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  2. You do what’s right for you Sam with your blog and its content, all your friends here will be here no matter what, and we’ll understand and happily read whatever you want to write. If you ever want a chat off line you’ve got my email and we can swap landline numbers, or addresses and write to each other. I am thinking of you and sending you love and light.

    I agree with you about information overload in real time. My in laws ring once a week and have done ever since their children were at boarding school. It’s always struck me as a nice way to keep in touch and show interest and care without being omni-present in one another’s lives. xx

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  3. Simple lifestyles are simpler than one might guess. The excuses for why we complicate things are tiresome. Simplicity is healthy. We all know it.
    The homeless in our Community live even simpler than I would like to, without homes and furnishings. They know more about survival than most.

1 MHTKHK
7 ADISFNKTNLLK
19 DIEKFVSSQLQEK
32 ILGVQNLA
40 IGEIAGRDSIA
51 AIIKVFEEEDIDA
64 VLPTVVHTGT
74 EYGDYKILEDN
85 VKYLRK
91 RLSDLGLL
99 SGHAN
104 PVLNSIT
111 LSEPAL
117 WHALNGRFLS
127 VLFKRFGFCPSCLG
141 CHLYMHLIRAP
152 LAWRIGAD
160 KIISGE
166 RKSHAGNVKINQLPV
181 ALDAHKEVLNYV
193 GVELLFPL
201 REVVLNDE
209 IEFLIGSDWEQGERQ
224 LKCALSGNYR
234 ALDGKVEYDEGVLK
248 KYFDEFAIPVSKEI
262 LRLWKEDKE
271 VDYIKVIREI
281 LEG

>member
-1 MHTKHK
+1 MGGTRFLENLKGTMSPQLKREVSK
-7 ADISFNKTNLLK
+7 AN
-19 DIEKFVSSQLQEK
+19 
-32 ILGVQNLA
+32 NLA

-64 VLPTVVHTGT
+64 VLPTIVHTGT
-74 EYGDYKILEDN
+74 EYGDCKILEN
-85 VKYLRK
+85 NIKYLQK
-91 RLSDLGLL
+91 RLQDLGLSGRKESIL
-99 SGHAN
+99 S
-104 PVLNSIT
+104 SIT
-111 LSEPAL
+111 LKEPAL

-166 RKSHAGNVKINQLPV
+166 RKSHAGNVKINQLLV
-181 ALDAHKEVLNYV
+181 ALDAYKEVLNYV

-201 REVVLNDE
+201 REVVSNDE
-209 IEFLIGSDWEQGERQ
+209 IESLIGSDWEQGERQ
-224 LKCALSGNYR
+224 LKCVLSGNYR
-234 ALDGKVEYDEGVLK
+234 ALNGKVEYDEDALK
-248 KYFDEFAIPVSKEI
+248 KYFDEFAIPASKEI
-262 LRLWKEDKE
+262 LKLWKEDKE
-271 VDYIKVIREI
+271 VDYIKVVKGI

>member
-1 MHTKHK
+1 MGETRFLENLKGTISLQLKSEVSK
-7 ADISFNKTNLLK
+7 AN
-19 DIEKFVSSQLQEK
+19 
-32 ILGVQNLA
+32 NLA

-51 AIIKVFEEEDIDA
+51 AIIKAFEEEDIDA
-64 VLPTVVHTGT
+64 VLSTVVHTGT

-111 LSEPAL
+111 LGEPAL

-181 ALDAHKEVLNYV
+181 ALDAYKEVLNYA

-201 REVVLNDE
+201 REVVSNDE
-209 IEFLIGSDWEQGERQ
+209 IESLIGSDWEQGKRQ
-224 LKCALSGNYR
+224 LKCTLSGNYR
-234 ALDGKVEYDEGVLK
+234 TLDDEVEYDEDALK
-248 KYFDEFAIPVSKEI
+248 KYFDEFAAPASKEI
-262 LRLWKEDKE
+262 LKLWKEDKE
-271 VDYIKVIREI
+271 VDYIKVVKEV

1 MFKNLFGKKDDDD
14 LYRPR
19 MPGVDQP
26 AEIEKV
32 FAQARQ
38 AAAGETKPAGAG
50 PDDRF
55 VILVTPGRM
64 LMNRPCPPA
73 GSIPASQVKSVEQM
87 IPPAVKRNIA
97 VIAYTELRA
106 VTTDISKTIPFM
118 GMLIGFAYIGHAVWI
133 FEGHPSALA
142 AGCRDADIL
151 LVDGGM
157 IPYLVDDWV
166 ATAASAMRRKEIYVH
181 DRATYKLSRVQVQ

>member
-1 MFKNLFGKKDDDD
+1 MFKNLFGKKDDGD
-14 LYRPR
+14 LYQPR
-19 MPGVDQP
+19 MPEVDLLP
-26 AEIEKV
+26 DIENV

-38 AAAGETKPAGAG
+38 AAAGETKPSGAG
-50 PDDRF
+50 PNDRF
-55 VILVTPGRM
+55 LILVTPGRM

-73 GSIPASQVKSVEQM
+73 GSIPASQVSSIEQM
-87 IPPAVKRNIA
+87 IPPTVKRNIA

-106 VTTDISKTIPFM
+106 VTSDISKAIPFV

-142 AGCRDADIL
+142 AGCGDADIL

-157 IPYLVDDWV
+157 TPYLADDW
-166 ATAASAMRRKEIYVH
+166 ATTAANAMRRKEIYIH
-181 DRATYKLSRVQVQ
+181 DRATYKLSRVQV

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  4. I’m sorry to hear you didn’t even have a phone in the boarding house ! Shocking… we didn’t really appreciate what you went through and even felt a tad envious at your apparent freedom from parents! It certainly is a tough time for you now, too much change too fast and so hard about your Mum but you will do the best for her you are able I am sure. At 18 I waited nervously for Nick to come in at night , unable to sleep until I head the door- now at 21 I ask him to use the side door so that the noise doesn’t wake me! I wish I was closer for a natter and a coffee- roll on May … love to your parents and family from us x

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  5. Oh those university phone calls! I sympathise – my two had a knack of offloading all their worries, all the things that hadn’t gone right, and then – I would discover later – walzing off out with friends with not a care in the world. Meantime I had assumed their offloaded worries and would lie awake half the night. I guess the same is going on with your son – he has a wee chat and then he’s fine.